Leaders in House Block Earmarks to Corporations

By ERIC LICHTBLAU, The New York Times
WASHINGTON — House Democratic leaders on Wednesday banned budget earmarks to private industry, ending a practice that has steered billions of dollars in no-bid contracts to companies and set off corruption scandals.

The ban is the most forceful step yet in a three-year effort in Congress to curb abuses in the use of earmarks, which allow individual lawmakers to award financing for pet projects to groups and businesses, many of them campaign donors.

But House Republicans, in a quick round of political one-upmanship, tried to outmaneuver Democrats by calling for a ban on earmarks across the board, not just to for-profit companies. Republicans, who expect an intra-party vote on the issue Thursday, called earmarks “a symbol of a broken Washington.”

Both parties are seeking to claim the ethical high ground on the issue by racing to rein in a budgeting practice that has become rife with political influence peddling. So far, though, the Senate is not joining in. House Democrats had tried to reach an agreement with their counterparts to ban for-profit earmarks, but the senators balked, Congressional officials said.

Had the ban on for-profit earmarks been in place last year, it would have meant the elimination of about 1,000 awards worth a total of about $1.7 billion, leaders of the House Appropriations Committee said in announcing that, as a matter of policy, they will no longer approve requests for awards to for-profit groups. Many of those earmarks went to military contractors for projects in lawmakers’ home districts.

Under the new restrictions, not-for-profit institutions like schools and colleges, state and local governments, research groups, social service centers and others are still free to receive earmarks. The new restrictions, for example, would still allow the type of award to local governmental agencies that became infamous in 2005 with Alaska’s “Bridge to Nowhere.”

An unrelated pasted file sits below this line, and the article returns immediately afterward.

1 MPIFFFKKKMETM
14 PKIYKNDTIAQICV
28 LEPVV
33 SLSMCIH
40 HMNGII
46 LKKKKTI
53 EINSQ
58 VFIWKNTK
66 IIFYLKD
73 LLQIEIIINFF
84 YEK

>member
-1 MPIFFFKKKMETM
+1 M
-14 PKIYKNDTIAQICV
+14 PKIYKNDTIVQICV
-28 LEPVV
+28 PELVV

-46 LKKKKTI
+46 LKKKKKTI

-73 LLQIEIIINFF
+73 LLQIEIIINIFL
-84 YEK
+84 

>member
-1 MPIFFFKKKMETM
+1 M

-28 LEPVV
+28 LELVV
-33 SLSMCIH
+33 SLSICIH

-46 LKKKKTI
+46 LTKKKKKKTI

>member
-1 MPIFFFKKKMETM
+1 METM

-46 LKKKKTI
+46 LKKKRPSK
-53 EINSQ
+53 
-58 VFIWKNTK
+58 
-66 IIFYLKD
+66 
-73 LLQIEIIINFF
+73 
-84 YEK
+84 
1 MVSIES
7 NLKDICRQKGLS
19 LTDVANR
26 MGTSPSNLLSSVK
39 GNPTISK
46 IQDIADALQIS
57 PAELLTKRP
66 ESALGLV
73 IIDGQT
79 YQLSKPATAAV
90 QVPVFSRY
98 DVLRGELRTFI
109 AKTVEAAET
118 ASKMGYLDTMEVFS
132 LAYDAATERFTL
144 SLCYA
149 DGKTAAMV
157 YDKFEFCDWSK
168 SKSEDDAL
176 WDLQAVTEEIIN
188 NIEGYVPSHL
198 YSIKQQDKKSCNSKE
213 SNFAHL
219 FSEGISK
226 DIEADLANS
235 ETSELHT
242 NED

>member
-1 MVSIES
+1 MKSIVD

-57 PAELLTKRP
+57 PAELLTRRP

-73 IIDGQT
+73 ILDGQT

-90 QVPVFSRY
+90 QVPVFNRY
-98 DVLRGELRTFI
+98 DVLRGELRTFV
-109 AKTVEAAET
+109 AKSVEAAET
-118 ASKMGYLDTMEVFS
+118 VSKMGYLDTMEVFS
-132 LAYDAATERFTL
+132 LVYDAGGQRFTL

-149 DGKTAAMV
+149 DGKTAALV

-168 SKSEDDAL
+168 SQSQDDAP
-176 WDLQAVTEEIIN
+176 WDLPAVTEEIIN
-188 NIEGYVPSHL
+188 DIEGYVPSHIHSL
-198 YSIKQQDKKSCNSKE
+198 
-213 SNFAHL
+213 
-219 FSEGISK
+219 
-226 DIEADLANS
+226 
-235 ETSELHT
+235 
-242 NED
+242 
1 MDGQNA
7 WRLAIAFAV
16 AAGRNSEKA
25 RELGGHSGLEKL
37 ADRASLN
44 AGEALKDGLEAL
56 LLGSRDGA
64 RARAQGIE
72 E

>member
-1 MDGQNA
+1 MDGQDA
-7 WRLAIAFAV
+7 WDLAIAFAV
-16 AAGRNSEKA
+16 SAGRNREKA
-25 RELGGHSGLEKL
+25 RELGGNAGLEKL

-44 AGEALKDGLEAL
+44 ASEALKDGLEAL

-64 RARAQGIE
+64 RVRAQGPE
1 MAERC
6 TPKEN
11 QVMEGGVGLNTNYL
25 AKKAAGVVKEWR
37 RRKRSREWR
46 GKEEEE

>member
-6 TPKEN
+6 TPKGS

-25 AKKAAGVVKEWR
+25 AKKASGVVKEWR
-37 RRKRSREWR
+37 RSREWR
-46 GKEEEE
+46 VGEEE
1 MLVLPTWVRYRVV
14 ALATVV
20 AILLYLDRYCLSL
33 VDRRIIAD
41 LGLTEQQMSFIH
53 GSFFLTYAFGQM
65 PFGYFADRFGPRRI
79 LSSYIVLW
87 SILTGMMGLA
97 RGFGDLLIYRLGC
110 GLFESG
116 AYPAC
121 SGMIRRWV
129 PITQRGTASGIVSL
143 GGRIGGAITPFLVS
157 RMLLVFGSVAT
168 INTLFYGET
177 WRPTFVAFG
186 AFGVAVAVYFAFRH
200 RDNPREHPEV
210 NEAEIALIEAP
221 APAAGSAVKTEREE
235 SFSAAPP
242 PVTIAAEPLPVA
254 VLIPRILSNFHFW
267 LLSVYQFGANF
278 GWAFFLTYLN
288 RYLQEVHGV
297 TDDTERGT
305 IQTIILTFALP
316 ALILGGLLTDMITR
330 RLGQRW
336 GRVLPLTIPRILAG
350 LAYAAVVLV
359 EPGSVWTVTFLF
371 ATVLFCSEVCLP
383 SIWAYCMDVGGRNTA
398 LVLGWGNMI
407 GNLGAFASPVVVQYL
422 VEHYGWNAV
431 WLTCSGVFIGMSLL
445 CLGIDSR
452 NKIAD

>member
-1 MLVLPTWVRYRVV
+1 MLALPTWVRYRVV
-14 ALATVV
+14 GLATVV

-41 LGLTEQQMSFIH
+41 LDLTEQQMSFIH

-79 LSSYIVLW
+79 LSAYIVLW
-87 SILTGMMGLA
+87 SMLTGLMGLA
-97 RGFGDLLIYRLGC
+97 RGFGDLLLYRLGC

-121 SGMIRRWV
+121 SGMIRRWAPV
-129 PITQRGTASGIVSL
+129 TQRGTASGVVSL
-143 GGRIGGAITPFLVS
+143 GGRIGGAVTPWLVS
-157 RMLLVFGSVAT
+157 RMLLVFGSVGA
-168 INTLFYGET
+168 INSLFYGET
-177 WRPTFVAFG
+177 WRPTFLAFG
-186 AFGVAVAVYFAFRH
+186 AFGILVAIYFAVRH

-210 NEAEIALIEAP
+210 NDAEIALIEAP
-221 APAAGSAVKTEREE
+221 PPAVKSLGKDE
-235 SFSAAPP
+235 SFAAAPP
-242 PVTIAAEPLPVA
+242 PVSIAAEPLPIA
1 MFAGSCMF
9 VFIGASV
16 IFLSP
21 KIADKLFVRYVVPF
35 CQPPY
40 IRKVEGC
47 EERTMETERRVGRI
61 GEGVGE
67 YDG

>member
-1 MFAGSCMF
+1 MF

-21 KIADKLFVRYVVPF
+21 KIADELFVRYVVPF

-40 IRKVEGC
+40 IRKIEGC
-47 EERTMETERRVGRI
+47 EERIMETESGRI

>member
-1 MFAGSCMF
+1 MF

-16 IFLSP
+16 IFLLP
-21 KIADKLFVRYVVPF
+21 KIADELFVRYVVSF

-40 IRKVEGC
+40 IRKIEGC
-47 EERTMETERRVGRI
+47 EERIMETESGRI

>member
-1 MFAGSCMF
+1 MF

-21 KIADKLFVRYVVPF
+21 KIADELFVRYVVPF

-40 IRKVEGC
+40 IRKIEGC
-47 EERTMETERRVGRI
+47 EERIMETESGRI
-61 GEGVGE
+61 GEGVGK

Representative David R. Obey, the Wisconsin Democrat who leads the Appropriations Committee, said a series of criminal investigations, ethics inquiries and political embarrassments had prompted him to take stronger steps.

“The political reality right now is that the public has lost some confidence in this institution, and one of the reasons is the past abuses of the earmark process,” Mr. Obey said. Earmarks for profit-making companies are “the most vulnerable place” for abuse in the system, he added.

If the Senate does not follow the House’s lead, that would set up a confrontation between the two chambers, with the Senate including for-profit earmarks in its budget bills and the House excluding them. Negotiators from each body would then have to determine which earmarks, if any, would make it into a final bill sent to the White House for approval.

Senator Daniel K. Inouye, the Democrat of Hawaii who leads the Senate Appropriations Committee, said Wednesday that current restrictions were already working and that “it does not make sense to discriminate against for-profit organizations” by banning earmarks to them. He noted that many nonprofits had powerful lobbying operations to secure earmarks as well.

The House ban came less than two weeks after the public release of an investigation by the Office of Congressional Ethics laid bare the pay-to-play culture on Capitol Hill, particularly on the defense appropriations subcommittee. The report found that there was a “widespread perception” among the private-sector recipients of earmarks that giving political contributions to lawmakers on the panel helped secure the grants.

Even so, the House ethics committee on Feb. 26 cleared seven members of the defense panel — five Democrats and two Republicans — of accusations that they had improperly tied earmarks to contributions. The decision prompted protests from government watchdog groups, who said the standard the committee had set for ethical wrongdoing would open the way to further abuse of the earmark process.

The practice of inserting earmarks into spending bills, once used fairly sparingly by Congress as a way of imposing its budget priorities on the executive branch, has mushroomed, with lobbyists competing for the attention of committee members who control the money. Congress, which can award no-bid contracts at its discretion, doled out nearly $16 billion in awards last fiscal year.

To read more, visit: http://www.nytimes.com/2010/03/11/us/politics/11earmark.html?th&emc=th

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